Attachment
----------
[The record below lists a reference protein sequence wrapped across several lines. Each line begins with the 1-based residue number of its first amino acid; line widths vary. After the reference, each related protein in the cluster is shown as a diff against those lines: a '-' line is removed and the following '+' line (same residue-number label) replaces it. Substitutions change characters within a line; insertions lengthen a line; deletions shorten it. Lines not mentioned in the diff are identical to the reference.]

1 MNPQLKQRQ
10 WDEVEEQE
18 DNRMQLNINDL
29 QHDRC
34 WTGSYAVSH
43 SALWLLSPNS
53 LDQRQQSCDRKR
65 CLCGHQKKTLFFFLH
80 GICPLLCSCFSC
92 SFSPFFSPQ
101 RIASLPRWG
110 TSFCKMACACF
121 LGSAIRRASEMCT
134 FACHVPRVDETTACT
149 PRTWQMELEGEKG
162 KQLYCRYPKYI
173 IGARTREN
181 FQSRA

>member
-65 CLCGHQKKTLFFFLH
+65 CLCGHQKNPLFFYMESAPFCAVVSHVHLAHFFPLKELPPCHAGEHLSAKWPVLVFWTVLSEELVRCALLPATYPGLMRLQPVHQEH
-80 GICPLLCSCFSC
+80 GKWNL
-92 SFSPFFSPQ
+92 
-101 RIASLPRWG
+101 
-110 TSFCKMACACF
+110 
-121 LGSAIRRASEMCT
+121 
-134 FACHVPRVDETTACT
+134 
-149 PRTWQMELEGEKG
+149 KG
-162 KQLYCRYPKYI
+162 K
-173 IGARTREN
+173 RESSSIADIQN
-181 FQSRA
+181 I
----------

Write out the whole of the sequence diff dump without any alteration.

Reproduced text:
[The record below lists a reference protein sequence wrapped across several lines. Each line begins with the 1-based residue number of its first amino acid; line widths vary. After the reference, each related protein in the cluster is shown as a diff against those lines: a '-' line is removed and the following '+' line (same residue-number label) replaces it. Substitutions change characters within a line; insertions lengthen a line; deletions shorten it. Lines not mentioned in the diff are identical to the reference.]

1 MNPQLKQRQ
10 WDEVEEQE
18 DNRMQLNINDL
29 QHDRC
34 WTGSYAVSH
43 SALWLLSPNS
53 LDQRQQSCDRKR
65 CLCGHQKKTLFFFLH
80 GICPLLCSCFSC
92 SFSPFFSPQ
101 RIASLPRWG
110 TSFCKMACACF
121 LGSAIRRASEMCT
134 FACHVPRVDETTACT
149 PRTWQMELEGEKG
162 KQLYCRYPKYI
173 IGARTREN
181 FQSRA

>member
-65 CLCGHQKKTLFFFLH
+65 CLCGHQKNPLFFYMESAPFCAVVSHVHLAHFFPLKELPPCHAGEHLSAKWPVLVFWTVLSEELVRCALLPATYPGLMRLQPVHQEH
-80 GICPLLCSCFSC
+80 GKWNL
-92 SFSPFFSPQ
+92 
-101 RIASLPRWG
+101 
-110 TSFCKMACACF
+110 
-121 LGSAIRRASEMCT
+121 
-134 FACHVPRVDETTACT
+134 
-149 PRTWQMELEGEKG
+149 KG
-162 KQLYCRYPKYI
+162 K
-173 IGARTREN
+173 RESSSIADIQN
-181 FQSRA
+181 I